Tag Archives: Parenting

Lighthouse

There are many reasons I wish I didn’t have bipolar disorder. There are many reasons I wish I weren’t an addict. None of them compare to the gut-wrenching regret about how these conditions affect my legacy to my daughter.

No matter how hard I tried to minimize the effects back when I was using painkillers, no matter how hard I tried to keep my mental issues from overcoming the good things in our relationship, it all had an impact. Today, there have been many improvements and I’m able to do a lot for her that wasn’t possible before.

However, some things don’t change. This incredible young woman still got issued a breathtakingly imperfect mother, and that’s not going to change. She sees me struggle with the large problems and the trivial ones. She sees me be inconsistent with self-care and the tasks of daily life; she sees me go through times of being weepy or rocking back and forth with anxiety or staring at the wall with a flat affect.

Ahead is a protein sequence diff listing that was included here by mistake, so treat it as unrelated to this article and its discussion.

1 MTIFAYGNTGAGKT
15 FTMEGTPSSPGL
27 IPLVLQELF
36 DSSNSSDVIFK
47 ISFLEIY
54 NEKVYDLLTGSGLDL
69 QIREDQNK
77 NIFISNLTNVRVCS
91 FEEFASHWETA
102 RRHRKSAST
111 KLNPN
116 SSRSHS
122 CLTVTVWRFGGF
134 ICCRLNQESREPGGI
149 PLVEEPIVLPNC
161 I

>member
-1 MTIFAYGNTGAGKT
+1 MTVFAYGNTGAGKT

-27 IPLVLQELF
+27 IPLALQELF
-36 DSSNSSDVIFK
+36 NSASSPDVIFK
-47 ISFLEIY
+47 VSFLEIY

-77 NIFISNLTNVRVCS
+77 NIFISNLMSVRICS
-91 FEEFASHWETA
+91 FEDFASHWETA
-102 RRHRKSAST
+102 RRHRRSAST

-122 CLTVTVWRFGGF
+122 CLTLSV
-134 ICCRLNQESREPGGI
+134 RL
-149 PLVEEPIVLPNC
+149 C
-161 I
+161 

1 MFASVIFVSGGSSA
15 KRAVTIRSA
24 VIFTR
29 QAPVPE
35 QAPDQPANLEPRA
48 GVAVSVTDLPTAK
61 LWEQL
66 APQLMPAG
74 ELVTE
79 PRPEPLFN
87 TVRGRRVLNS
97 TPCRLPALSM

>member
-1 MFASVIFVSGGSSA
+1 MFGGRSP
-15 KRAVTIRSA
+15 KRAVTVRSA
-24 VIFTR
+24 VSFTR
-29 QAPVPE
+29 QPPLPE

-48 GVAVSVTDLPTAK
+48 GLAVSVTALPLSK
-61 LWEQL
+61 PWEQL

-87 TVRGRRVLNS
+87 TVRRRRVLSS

I try, as always, to strike a balance between honesty and appropriateness. I have enough observing ego to know when I’m in an episode, and we are matter-of-fact about them and the truth that they will pass.

I do not make a habit of beating myself up about these things, and I know I am passing on some important good messages to her. She sees me fail–but she always sees me try again. She sees me struggle with the impulses of my addictions–but she always sees me work humbly on my recovery. She sees me be sad–but she always, in an hour or day or week, witnesses me hauling myself up with the sheer power of imagination and metaphor. She sees me be down on myself–but she always sees me come back to a place of love and acceptance.

I’m teaching her that we fail, and the world doesn’t come to an end. I’m teaching her that there’s a way back from the dark places. I’m modeling humility, and perseverance, and the willingness to keep trying. I know this–but, like any parent, I want to be better. As a mother, as an addict in recovery, as a person who lives with mental health issues, I want to be a message of hope strong enough to accompany her through anything. I want her to see me fucking win.